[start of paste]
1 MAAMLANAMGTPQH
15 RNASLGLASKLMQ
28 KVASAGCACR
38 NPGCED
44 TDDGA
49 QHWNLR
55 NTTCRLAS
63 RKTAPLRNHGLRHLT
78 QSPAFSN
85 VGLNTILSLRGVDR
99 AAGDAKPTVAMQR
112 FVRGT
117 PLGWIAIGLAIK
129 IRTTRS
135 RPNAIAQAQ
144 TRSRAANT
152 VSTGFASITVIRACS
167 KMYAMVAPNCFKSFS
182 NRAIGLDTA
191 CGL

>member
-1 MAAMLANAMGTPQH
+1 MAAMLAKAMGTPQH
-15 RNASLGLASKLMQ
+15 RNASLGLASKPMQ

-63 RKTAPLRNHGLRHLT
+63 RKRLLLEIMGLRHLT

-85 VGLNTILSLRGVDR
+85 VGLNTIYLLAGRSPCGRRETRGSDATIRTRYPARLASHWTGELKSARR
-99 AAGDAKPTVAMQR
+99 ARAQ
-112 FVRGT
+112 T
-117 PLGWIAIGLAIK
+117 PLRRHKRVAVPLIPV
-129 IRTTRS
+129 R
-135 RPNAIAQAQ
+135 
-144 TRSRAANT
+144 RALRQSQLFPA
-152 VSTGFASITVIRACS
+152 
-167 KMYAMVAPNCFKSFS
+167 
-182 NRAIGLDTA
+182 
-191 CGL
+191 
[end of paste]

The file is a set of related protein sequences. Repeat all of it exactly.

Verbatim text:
1 MAAMLANAMGTPQH
15 RNASLGLASKLMQ
28 KVASAGCACR
38 NPGCED
44 TDDGA
49 QHWNLR
55 NTTCRLAS
63 RKTAPLRNHGLRHLT
78 QSPAFSN
85 VGLNTILSLRGVDR
99 AAGDAKPTVAMQR
112 FVRGT
117 PLGWIAIGLAIK
129 IRTTRS
135 RPNAIAQAQ
144 TRSRAANT
152 VSTGFASITVIRACS
167 KMYAMVAPNCFKSFS
182 NRAIGLDTA
191 CGL

>member
-1 MAAMLANAMGTPQH
+1 MAAMLAKAMGTPQH
-15 RNASLGLASKLMQ
+15 RNASLGLASKPMQ

-63 RKTAPLRNHGLRHLT
+63 RKRLLLEIMGLRHLT

-85 VGLNTILSLRGVDR
+85 VGLNTIYLLAGRSPCGRRETRGSDATIRTRYPARLASHWTGELKSARR
-99 AAGDAKPTVAMQR
+99 ARAQ
-112 FVRGT
+112 T
-117 PLGWIAIGLAIK
+117 PLRRHKRVAVPLIPV
-129 IRTTRS
+129 R
-135 RPNAIAQAQ
+135 
-144 TRSRAANT
+144 RALRQSQLFPA
-152 VSTGFASITVIRACS
+152 
-167 KMYAMVAPNCFKSFS
+167 
-182 NRAIGLDTA
+182 
-191 CGL
+191 